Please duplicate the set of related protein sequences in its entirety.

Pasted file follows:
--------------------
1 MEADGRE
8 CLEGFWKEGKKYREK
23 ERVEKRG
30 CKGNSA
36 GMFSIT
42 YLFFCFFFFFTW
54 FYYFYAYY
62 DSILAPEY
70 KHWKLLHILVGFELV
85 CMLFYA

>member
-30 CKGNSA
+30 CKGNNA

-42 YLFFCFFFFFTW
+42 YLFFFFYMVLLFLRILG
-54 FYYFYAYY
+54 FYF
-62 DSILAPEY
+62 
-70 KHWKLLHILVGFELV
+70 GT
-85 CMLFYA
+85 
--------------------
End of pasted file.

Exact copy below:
1 MEADGRE
8 CLEGFWKEGKKYREK
23 ERVEKRG
30 CKGNSA
36 GMFSIT
42 YLFFCFFFFFTW
54 FYYFYAYY
62 DSILAPEY
70 KHWKLLHILVGFELV
85 CMLFYA

>member
-30 CKGNSA
+30 CKGNNA

-42 YLFFCFFFFFTW
+42 YLFFFFYMVLLFLRILG
-54 FYYFYAYY
+54 FYF
-62 DSILAPEY
+62 
-70 KHWKLLHILVGFELV
+70 GT
-85 CMLFYA
+85 